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Re: Dual detection in weakly oscillating mode?

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  • sean
    I now think the answer is to put the rf signal from the weakly oscillating regenerative receiver through a high gain amplifier to get it into square wave form.
    Message 1 of 15 , Jan 1, 2011
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      I now think the answer is to put the rf signal from the weakly oscillating regenerative receiver through a high gain amplifier to get it into square wave form. This square wave is pulse width modulated by any signals that are received and can be recovered by averaging with an RC filter. I have posted a new circuit that can do that at:
      http://code.google.com/p/lemontree/downloads/list

      I think the original circuit I posted was doing that by accident rather than by design, or it could have been exhibiting an 'Exalted Carrier' effect (which is a term well worth searching on).
    • Hue Miller
      For some reason, I recalled that I had years ago repaired a WW2 US Army transmitter-receiver, model BC-474. Some previous owner had hooked the B- right to the
      Message 2 of 15 , Jan 1, 2011
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        For some reason, I recalled that I had years ago repaired a WW2 US Army transmitter-receiver,
        model BC-474. Some previous owner had hooked the B- right to the chassis, not thru the resistor-
        to-ground bias network, and so toasted ( burned out ) the output transformer. I used a
        replacement transformer from the SCR-274 series. The impedances worked out right and it
        functioned BUT with fringe howl, which I addressed with the usual de-Q resistor of some
        tens of k-ohms across the transformer primary. Note, the tube was the pentode section
        of 3A8 and it is purely audio amplifier, not a regenerative stage. More grist for the mill.
        -Hue Miller

        [Non-text portions of this message have been removed]
      • Hue Miller
        A follow-up question would be, does this phenomenon only exist in direct-heated, battery type tubes? I have only encountered fringe howl in that one instance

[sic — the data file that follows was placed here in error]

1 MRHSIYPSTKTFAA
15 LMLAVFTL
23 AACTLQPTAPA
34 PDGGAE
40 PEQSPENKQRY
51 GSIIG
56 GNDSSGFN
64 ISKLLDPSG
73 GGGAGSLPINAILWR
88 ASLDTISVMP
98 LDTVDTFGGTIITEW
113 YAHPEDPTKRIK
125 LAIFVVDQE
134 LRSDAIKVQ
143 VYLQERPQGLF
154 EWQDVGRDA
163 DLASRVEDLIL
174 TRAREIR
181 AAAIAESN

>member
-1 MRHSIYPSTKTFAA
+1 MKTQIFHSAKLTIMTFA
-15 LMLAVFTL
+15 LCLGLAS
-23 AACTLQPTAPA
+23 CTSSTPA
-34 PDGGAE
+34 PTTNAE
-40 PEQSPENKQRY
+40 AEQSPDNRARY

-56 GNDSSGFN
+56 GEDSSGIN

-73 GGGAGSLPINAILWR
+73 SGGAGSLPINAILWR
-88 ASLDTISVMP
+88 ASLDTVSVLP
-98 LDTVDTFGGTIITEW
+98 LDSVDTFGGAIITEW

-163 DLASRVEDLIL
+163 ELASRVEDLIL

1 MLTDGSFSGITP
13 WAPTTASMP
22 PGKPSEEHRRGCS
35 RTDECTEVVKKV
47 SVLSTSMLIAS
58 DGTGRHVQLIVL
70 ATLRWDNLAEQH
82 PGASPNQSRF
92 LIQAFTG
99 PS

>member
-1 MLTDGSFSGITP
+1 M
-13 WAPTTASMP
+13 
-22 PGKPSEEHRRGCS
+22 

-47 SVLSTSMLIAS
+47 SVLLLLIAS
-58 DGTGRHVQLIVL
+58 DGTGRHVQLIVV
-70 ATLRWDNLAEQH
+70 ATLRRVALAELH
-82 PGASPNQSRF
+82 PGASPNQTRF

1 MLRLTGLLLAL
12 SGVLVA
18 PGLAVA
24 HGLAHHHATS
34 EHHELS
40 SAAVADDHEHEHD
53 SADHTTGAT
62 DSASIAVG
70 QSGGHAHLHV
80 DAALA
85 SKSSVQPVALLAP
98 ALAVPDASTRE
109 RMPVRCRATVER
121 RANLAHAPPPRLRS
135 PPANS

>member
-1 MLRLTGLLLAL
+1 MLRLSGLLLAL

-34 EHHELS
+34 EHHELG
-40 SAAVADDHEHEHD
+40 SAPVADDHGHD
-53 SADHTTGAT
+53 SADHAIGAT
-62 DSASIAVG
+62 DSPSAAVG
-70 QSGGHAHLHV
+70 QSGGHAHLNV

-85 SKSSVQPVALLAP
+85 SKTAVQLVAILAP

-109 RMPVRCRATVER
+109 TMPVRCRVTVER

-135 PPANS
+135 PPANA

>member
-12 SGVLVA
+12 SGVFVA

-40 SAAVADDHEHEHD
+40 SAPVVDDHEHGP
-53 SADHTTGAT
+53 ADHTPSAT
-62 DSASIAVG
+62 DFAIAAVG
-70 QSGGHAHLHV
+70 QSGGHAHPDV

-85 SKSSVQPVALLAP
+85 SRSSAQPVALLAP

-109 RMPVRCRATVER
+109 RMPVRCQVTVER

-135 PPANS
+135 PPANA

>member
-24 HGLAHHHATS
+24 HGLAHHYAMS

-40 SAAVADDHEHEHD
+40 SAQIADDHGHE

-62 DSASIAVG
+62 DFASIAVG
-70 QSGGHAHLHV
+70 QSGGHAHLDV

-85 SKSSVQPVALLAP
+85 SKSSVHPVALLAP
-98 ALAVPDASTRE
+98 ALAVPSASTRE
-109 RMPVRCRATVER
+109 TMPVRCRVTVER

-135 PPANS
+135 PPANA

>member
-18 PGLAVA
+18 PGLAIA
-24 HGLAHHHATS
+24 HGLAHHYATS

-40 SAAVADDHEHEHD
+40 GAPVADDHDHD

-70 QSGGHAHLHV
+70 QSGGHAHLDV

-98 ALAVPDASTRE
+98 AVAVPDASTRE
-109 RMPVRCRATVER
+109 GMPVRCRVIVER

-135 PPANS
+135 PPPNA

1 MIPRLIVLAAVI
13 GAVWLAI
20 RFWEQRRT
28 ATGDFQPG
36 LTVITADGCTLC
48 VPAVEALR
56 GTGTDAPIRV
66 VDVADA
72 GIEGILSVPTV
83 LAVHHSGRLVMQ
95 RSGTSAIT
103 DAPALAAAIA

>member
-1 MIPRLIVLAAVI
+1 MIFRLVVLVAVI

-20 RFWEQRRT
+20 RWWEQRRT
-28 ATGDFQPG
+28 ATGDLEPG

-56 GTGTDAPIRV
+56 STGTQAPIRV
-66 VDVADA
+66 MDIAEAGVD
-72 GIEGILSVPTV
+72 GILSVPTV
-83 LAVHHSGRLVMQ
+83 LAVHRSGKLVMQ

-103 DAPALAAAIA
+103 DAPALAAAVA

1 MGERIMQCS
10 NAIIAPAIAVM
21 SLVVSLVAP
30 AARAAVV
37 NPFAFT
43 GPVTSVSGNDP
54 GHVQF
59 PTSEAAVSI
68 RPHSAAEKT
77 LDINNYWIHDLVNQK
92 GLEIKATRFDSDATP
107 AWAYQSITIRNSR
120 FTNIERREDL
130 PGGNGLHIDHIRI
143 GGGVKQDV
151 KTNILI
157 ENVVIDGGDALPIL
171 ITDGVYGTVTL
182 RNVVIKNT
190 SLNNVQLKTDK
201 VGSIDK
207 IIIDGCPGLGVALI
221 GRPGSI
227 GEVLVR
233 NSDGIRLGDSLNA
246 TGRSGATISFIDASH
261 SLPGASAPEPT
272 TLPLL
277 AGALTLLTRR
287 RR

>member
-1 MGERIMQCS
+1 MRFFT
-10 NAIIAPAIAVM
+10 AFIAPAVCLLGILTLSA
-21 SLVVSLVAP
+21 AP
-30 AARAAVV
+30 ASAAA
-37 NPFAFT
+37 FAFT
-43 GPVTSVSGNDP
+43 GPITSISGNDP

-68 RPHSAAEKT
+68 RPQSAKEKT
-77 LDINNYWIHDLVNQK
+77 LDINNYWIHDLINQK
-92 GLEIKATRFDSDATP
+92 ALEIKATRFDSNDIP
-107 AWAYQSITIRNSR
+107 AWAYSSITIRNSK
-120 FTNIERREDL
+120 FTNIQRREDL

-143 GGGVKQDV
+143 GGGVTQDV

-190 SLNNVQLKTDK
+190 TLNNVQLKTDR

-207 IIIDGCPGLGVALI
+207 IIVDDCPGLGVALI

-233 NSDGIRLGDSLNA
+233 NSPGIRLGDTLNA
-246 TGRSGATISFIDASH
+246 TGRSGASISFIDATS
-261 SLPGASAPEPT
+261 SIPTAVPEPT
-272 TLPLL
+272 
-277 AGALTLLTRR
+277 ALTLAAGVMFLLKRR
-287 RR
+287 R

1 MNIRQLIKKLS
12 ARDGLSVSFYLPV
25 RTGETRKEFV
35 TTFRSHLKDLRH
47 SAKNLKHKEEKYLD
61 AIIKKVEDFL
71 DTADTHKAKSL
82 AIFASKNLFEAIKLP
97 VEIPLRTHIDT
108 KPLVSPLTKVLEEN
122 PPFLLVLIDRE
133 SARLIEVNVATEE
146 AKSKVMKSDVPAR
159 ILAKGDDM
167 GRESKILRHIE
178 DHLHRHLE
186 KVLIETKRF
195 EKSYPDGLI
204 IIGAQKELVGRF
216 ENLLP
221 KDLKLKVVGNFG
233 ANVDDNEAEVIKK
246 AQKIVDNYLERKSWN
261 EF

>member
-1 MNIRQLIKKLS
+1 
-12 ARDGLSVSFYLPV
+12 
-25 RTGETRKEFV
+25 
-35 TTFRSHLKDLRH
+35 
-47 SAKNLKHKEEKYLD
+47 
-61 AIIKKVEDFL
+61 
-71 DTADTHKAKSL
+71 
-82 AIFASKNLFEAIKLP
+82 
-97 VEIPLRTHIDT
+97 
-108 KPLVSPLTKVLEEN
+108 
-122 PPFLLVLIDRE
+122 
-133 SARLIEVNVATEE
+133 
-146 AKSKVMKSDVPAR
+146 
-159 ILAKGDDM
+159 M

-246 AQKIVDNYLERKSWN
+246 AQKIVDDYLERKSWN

Message 3 of 15 , Jan 1, 2011
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          A follow-up question would be, does this phenomenon only exist in direct-heated,
          battery type tubes?
          I have only encountered "fringe howl" in that one instance with the NON-regenerative
          PENTODE audio amplifier. But I only have experience with a few regens, the 1960s
          3-tube wonders, the Navy RAL, RBL, and the Torn. E.b sets. - none of which had
          this. -Hue Miller

          [Non-text portions of this message have been removed]
        • sean
          I guess the principle way a regenerative receiver demodulates CW and SSB signals is by pulse width modulation followed by a low pass smoothing. That the
          Message 4 of 15 , Jan 1, 2011
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            I guess the principle way a regenerative receiver demodulates CW and SSB signals is by pulse width modulation followed by a low pass smoothing.
            That the oscillator starts to clip and squares up the waveform. And the squared up waveform is actually pulse width modulated by any CW/SSB signals present. There is one way to test that theory and that is with a Schmitt trigger. That you put the rf output of an oscillating regen through a Schmitt trigger followed by a RC smoothing circuit. If you can still hear CW/SSB signals very clearly then that is proof of concept. Schmitt triggers don't lie. Once the signal is in the digital domain there should be a bunch of tricks you can do.
            I shall busy myself and go buy some Schmitt triggers and solder.
            Thanks, catch you later.
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